Tehut, I agree with much of your opinion. However, I am a proponent of TEACHING, both African AND African-American history so our children can have a better sense of self and be better equipped to deal within mainstream, rather than simply giving them a name with no historic background or substance that would help them to identify who they really are and the greatness of their people. I have know too many people who simply pick a name out of a book, name their child that and keep it moving.

  18. Joan Coulter says:

    Nefertari also known as Nefertari Merytmut was one of the Great Royal Wives (or principal wives) of Ramesses the Great.[1] Nefertari means 'Beautiful Companion' and Meritmut means 'Beloved of [the Goddess] Mut'. She is one of the best known Egyptian queens, next to Cleopatra, Nefertiti and Hatshepsut. Her lavishly decorated tomb, QV66, is the largest and most spectacular in the Valley of the Queens. Ramesses also constructed a temple for her at Abu Simbel next to his colossal monument here.

  19. Monica Yvette says:

    My daughter name is Nefera

  20. Chimere says:

    @Joan my last name is not Nigerian. It's one of the most common up there with Smith, Jones, etc. I understand your pov. Nefertari is totally different from La'Quisha.

  21. Lefa Morobe says:

    I'm sorry, 80% of the names you cited don't have anything on the name "Lehakwe" which is a Sesotho name meaning uber preciousness" (to one's heart). Its rare and only given to baby girls.

  22. Jason Belchman says:

    Just a heads up….you aren't African anymore. You are an an American. Please pick an easier name to say.

  23. Just a heads sound ignorant. We will ALWAYS be African. Just sound it out..smh

  24. If your your so american why do you use a Germanic name?Go back a few centuries and pick yourself an English name.Go further back in time and pick a native american name for yourself.

  25. If your your so american why do you use a Germanic name?Go back a few centuries and pick yourself an English name.Go further back in time and pick a native american name for yourself.

  26. I love your daughters name !

  27. Wannie J. Peterkin dont feed the troll dont feed the troll lmao his profile picture is fake as hell and so is his profile just a loser with nothing to do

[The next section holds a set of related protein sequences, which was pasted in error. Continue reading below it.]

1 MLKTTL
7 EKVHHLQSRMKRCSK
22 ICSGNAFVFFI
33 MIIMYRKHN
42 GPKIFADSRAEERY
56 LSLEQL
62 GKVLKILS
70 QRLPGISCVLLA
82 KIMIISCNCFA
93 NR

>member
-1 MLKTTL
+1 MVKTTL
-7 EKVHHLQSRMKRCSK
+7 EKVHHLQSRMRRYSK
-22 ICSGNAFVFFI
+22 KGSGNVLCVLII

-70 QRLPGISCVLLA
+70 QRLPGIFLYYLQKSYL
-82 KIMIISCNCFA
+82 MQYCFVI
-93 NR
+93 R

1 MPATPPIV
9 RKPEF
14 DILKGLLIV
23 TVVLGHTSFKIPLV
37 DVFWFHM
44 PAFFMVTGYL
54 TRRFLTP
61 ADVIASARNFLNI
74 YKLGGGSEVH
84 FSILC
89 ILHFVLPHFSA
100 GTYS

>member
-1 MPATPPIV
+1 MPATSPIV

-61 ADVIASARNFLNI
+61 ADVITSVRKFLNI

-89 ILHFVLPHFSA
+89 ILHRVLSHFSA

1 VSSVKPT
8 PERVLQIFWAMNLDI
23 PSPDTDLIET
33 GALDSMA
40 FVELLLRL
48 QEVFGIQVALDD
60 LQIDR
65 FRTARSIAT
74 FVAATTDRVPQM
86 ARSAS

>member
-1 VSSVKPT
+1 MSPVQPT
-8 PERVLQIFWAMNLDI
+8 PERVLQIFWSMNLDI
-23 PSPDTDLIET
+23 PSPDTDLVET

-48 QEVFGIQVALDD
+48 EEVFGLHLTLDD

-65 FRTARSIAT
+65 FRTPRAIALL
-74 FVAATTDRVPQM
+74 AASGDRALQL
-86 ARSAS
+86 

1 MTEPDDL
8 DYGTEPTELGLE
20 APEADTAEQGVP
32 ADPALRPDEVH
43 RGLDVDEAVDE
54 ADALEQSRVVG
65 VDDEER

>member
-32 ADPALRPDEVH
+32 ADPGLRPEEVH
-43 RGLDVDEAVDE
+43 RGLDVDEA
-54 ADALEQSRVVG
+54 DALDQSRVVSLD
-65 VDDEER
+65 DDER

28. Bwyz Masege says:

    Nice names……but the list ya shota!

  29. Chrisguy Oliveira says:

    Nº 5, Nzinga is from Angola

  30. What a great article. Thank you Atlanta Black Star. If you give your baby an African first name, obviously, it should have an African last name. You child will thank you one day. A great black historian once said: Blacks are the only people who have lost our sense of culture, identify and nationhood. Without your true culture names, how can you seek meaning of what and who you are, as well as your purpose on the planet? It really hurts me when I see balcks making excuses to retain Europeans names, the very people who made us stop using our cultural names. Not only that, as blacks travel the world over, with these slave names, all one need to say is their name, and people will know immediately, you came from people who were held as slaves. How else did we get these names. Direct descendants of people held as slaves. It makes whites feel good to see us usiing their names, as if we never had our own culture names, and it also reminds them, how they once controlled black people.

  31. One day, and very soon, black people will reject using Eurpopean names. They certainly are not African people's names.

  32. Bwire Vincent says:

    Swahili names (East Africa)
    Waridi – Rose
    Dhahabu – Gold
    Malkia – Princess
    Lulu – Pearl
    Hodari – Brave

    Biblical names in Swahili
    Jacob – Yakubu
    John – Yohana
    Peter – Petro
    Eve – Awa
    Mary – Maria
    Joseph – Yusufu
    Judas – Yuda

    Last but not least, names after our great leaders.
    Lumumba (Patrice Lumumba-Congo Zaire)
    Kwame (Kwame Nkrumah-Ghana) Mandela (Nelson Mandela-South Africa)
    Biko (Steve Biko- South Africa) Kaunda (Kenneth Kaunda-Zambia) Nyerere (Julius Nyerere-Tanzania)

  33. Jason Belchman So I guess, you would say you are not European anymore, but you are American, is that correct? Suppose someone made you take an Mexican name, or an Arab name, you think you would be pleased with those names? Eveybody wants to tell African people how to live our lives, and disrespect our culture. Saying what you said, who are you to tell us, we should use foreign names, and not our culture names? You cannot speak for African people. Thank you.